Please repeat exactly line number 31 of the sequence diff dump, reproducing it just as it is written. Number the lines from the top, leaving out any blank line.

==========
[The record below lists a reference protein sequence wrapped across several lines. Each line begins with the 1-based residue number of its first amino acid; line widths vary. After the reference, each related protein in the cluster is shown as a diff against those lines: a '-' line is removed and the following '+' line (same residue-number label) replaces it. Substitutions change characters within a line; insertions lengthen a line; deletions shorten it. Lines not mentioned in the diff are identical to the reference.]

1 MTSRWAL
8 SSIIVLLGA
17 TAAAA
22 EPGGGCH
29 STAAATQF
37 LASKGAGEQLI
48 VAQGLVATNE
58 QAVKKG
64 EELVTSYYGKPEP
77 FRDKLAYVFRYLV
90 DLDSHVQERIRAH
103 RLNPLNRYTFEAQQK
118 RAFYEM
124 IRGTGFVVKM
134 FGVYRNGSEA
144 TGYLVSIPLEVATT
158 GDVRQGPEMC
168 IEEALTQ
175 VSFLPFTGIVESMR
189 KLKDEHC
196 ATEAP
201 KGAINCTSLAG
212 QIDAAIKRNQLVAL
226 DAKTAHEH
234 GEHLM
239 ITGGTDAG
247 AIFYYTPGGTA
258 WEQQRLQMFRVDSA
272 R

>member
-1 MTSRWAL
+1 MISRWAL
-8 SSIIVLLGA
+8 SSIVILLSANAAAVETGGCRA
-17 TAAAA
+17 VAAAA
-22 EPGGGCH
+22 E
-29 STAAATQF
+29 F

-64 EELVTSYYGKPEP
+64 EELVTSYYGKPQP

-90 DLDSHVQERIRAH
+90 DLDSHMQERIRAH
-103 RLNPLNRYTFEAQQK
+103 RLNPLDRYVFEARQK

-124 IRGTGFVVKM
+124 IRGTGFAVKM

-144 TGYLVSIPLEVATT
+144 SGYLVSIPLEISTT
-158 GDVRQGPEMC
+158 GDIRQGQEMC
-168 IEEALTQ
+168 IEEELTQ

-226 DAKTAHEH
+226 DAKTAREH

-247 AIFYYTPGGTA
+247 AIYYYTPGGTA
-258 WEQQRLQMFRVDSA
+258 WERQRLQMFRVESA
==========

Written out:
>member